WARNING: extreme newbie question (where to store the evaluation time limit variable )

Discussion in 'Indie Basics' started by billy7777, May 8, 2005.

  1. billy7777

    Original Member

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    All previous games I sold were strictly sold on cdrom and mailed to customer (because all my previous games were over 600megs) -Im about to launch my first small demo with time limit and registration key required to unlock.

    A few newbie questions...

    - Where is the safest place to store the evaluation time limit variable (in the registry or on a secret file on the customers harddrive?) If stored in the registry cant the customer simply make a backup of the registry before installing game and then simply restore registry to restore time limit.

    - Do most people use thirdparty registration/key gen that simply plugs into any existing code to unlock. Or do most handle this themselves?

    - When submitting to portals - Im assumming your program must be setup to link to "their" website for the "buy now" button to make them money, correct?

    Thanks
    Bill
     
  2. Sybixsus

    Original Member

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    I think most people do use some kind of third party registration system. Armadillo is very popular ( and pretty expensive now ) but there are a number of reasonably priced alternatives as well. I personally think they're well worth the expenditure, considering how much time it would take to write your own system that was similarly secure. Armadillo, for instance, is pretty resiliant to casual piracy.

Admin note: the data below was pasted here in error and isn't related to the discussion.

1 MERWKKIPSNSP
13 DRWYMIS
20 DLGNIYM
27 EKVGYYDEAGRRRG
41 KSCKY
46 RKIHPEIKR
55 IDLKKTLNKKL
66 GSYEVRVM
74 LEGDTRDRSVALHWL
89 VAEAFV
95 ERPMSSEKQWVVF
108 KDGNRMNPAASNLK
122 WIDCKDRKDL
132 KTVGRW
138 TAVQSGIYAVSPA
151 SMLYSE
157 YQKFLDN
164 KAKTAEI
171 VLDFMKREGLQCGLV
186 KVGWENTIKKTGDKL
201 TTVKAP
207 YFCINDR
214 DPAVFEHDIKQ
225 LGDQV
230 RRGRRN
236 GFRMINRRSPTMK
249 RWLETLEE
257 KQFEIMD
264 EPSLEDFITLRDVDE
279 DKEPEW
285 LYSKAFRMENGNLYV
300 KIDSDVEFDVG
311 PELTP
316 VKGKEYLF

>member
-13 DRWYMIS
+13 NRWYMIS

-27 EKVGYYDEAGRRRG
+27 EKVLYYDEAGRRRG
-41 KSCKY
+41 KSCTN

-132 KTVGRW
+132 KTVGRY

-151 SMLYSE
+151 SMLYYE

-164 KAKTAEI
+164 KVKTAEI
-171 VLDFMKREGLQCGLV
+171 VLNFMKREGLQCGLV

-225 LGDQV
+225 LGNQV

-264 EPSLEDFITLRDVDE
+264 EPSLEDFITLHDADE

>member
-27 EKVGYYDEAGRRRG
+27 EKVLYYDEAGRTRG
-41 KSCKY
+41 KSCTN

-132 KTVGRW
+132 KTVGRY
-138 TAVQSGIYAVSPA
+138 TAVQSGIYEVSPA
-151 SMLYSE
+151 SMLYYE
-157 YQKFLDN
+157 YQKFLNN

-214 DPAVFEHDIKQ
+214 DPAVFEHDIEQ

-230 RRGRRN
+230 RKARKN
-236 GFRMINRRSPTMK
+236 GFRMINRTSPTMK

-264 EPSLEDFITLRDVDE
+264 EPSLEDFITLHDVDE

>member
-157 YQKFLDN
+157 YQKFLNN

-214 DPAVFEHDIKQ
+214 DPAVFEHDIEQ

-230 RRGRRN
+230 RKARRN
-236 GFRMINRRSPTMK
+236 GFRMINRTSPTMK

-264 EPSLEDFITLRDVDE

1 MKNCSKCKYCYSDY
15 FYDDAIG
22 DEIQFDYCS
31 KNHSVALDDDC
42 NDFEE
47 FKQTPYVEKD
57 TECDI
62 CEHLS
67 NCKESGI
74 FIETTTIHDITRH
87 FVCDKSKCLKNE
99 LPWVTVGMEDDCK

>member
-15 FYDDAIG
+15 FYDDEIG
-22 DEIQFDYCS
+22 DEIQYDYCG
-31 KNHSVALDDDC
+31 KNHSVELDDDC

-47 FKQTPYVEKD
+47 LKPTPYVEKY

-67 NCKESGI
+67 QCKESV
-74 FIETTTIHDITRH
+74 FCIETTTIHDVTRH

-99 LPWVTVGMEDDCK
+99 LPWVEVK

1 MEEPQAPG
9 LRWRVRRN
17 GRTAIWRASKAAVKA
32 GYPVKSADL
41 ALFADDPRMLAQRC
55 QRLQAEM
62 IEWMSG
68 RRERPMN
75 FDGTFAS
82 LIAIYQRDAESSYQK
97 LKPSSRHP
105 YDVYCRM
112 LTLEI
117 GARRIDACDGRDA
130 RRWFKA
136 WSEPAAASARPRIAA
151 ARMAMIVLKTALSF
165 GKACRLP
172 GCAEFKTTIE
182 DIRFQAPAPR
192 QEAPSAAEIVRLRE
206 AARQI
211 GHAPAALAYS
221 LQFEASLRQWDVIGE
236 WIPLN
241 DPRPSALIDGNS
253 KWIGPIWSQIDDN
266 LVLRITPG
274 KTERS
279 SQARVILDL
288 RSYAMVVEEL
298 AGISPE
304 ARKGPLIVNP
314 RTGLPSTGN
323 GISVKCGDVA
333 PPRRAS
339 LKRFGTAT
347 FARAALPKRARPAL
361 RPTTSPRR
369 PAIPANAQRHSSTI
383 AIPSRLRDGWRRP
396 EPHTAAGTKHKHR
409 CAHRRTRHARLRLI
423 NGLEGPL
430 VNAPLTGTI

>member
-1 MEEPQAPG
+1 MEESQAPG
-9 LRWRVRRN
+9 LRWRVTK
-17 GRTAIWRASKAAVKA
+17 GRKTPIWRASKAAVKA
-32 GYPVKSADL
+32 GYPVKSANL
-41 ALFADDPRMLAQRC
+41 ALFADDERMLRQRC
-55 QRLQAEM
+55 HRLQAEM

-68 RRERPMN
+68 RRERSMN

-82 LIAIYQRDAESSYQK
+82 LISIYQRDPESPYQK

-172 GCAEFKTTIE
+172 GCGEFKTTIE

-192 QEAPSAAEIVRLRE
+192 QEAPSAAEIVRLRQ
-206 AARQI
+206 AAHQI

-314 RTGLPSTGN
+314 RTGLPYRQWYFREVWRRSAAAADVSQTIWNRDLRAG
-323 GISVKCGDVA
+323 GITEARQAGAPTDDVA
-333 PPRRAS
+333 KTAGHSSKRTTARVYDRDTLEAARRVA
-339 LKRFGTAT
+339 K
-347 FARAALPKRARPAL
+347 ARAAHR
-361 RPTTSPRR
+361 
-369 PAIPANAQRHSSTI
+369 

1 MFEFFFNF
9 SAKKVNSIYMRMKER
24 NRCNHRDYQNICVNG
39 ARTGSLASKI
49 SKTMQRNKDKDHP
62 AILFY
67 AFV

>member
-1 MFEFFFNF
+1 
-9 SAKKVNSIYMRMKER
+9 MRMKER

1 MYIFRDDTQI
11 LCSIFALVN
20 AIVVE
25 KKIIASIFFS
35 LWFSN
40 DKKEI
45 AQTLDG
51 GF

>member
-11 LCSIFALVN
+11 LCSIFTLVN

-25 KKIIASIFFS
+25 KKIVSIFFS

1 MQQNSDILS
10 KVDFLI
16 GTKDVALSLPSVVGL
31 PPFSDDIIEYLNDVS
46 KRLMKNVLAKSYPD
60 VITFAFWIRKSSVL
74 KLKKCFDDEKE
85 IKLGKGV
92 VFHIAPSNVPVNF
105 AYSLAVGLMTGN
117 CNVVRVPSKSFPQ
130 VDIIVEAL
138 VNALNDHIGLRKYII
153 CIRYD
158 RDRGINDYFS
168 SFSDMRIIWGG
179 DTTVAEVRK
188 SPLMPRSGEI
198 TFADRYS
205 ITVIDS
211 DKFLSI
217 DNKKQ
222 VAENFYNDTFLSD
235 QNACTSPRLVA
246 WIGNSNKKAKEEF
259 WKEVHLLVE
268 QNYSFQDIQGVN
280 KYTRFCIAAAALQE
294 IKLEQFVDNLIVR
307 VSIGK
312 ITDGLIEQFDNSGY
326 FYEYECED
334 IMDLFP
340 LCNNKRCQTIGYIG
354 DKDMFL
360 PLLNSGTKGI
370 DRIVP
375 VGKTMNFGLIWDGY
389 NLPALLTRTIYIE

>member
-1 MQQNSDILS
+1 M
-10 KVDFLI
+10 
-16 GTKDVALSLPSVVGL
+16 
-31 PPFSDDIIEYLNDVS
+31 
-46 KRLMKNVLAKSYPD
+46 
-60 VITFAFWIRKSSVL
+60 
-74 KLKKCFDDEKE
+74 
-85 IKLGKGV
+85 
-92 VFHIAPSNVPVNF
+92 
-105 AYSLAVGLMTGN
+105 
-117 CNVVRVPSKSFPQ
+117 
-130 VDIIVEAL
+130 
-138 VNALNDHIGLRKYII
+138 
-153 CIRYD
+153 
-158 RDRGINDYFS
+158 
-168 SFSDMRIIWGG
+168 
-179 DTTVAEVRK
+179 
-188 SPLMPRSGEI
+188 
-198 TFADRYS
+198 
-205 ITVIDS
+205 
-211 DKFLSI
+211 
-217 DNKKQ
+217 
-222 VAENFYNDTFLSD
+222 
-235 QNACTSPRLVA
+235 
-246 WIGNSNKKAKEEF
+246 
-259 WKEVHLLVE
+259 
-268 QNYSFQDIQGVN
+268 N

When submitting to portals, you normally need to give them a completely unprotected version of the game with no links ( either written or clickable buttons ) and no nags, reminders, registration, etc. They do all the rest themselves, which usually amounts to wrapping it with their protection systems ( Armadillo or whatever. )
     
  3. ggambett

    Moderator Original Member Indie Author

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    You're absolutely correct; or they could use a registry activity monitor to see what keys do you read. But the problem you'll face is usally the opposite - your customers will have trouble figuring out how to download the game and how to install it, so they probably have no idea about what's that registry thing, let alone how to back it up or monitor it. And I think a lot of people who do know, just won't waste their time for $20. It's easier to buy.
    Portals usually ask you for an unrestricted FULL version with no links at all, which they then wrap, time-limit and such things. You can convince most of them to let you do your own feature and time limitation and integrate with their wrappers, to know whether to behave as DEMO or FULL. Some of them even have extremely cool technology, such as Reflexive Arcade, which actually lets you run their sales process inside your own game. Download Betty's Beer Bar or Wild West Wendy from Reflexive to see that in action.
     
  4. Robert Cummings

    Original Member

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    (and click the buy button as well - just for test purposes you understand ;) )
     
  5. gpetersz

    Original Member

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    :D Sometimes it is quite fun to casually browse topics.
     

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